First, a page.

Fast forward couple of years when I was 16 years old, and had a crush on this girl in high school, but was too nervous to tell her. A friend noticed this and asked me about it, and I confided in him that I liked this girl. He promptly tells his girlfriend who was in the same gang as that girl I liked and she spread it amongst them. The next week, everyone was making fun of me for liking that girl that I was too fat and ugly slob for, and her 'sort-of-boyfriend' confronted me in the washroom and threatened to beat me if I got near her. The constant fear and humiliation were getting too much after few days, and I begged my teacher to change my class to a different one just so I can sit in class in peace.
Needless to say, these events created a warped view of women in my mind that I could never trust them. Which now that I think is stupid. But this was the reason why I never had a girlfriend or went out on a date or asked a girl out, and I'm almost 30 now. These events happened to me at an age when I was starting to feel attraction to the opposite gender, but both the events warped my psyche. The only women I interact freely with are my aunts and cousins. I cannot believe that a girl would have feelings for me and I think they will either ridicule or humiliate me. I cannot get attached to someone and when I feel like I am, I distance to spare myself from the eventual pain. I can't text or message them first because I feel I will be bothering them.
I hope I can one day get over it but the memories are too painful and the emotional baggage is still there."
"When I was 10 years old, my mom, sister, and I were leaving Vons when we saw three younger men (in their 20s) viciously beating up a 60-year-old man. Kicking him on the ground, punching and all. Then THEIR MOM pulls up in her car, clearly seeing what was happening, got them in the car and drove away before the police got there.
Why did it leave me messed up?
1) People WERE EATING OUTSIDE WATCHING AND NOT ONE OF THEM CALLED THE POLICE despite sharing the account that they just attacked the older guy.
2) Their mom helped them get away, which is essentially condoning what they did. Obviously, a better parent would've left them to deal with the police.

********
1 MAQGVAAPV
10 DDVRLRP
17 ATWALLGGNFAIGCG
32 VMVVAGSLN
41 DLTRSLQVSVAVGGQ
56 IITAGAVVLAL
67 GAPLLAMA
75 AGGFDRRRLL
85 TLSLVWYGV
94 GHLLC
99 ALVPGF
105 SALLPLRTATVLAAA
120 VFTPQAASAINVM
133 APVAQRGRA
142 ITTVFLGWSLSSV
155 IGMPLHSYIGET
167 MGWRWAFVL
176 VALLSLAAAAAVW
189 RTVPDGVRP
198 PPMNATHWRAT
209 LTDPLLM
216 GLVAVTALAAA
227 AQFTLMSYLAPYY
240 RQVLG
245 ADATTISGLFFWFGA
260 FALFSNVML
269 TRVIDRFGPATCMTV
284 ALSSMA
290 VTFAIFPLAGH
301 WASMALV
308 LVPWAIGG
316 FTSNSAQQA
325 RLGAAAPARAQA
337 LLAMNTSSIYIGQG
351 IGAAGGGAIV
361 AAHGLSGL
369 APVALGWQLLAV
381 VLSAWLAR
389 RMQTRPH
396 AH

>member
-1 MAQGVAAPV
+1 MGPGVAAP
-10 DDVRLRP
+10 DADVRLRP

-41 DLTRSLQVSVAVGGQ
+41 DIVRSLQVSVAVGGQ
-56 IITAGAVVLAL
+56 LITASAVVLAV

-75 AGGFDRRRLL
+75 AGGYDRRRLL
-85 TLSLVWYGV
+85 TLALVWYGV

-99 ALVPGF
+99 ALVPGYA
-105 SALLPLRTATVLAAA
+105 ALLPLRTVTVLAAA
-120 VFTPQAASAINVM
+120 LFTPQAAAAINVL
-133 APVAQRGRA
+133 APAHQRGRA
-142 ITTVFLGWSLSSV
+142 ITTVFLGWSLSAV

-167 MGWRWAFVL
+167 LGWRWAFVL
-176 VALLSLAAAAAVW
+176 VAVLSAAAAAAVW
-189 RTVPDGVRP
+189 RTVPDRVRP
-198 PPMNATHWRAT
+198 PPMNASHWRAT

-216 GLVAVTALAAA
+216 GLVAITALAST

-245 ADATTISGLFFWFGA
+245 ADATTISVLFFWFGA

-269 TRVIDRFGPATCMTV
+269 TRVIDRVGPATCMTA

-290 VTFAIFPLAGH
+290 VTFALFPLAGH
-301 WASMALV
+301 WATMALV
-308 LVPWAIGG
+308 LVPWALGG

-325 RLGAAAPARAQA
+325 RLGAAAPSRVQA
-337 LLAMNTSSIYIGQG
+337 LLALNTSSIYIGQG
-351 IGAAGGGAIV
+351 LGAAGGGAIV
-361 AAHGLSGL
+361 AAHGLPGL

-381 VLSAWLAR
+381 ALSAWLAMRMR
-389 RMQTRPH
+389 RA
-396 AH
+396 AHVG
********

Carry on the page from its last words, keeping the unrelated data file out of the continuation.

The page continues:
3) It was unprovoked by a 60-year-old who was essentially defenseless against three large young males."
"Towards the end of high school, I got jumped by about 10 guys. I was just hanging out with a couple of girls and guys, this kid walked by us and 10 minutes later, brought back his buddies claiming we were talking smack. We didn't and that jerk had headphones on when he passed. They gave my buddy kidney damage and beat me unrecognizable for fun. Took turns beating us and bouncing rocks and breaking boards off is. They only attacked two of the three guys and left the girls alone.
Another time a few years later, out for my birthday walking up a Main Street of a small vacation town on the East Coast at 10 p.m., and we cross paths with three people on illegal substances. They start trouble and the next thing you know, one of them whips out a knife and stabs my then girlfriend's brother. The guy collapses on a chair and almost bleeds out. They get him to the hospital and save his life.
I once witnessed a woman get killed by a tow truck that started from a standstill about 30 feet away. The truck stopped after it body-checked her dead center in the chest. She never woke up. She worked at the nearby mom and pop grocery store. She was a nice lady. I went to the police department headquarters and was the main witness. The driver had to be on something.
My lady didn't understand why I had issues being anywhere near the street for the next year. That area was residential and we lived on the main road and all the drivers whipped up it way too fast anyway."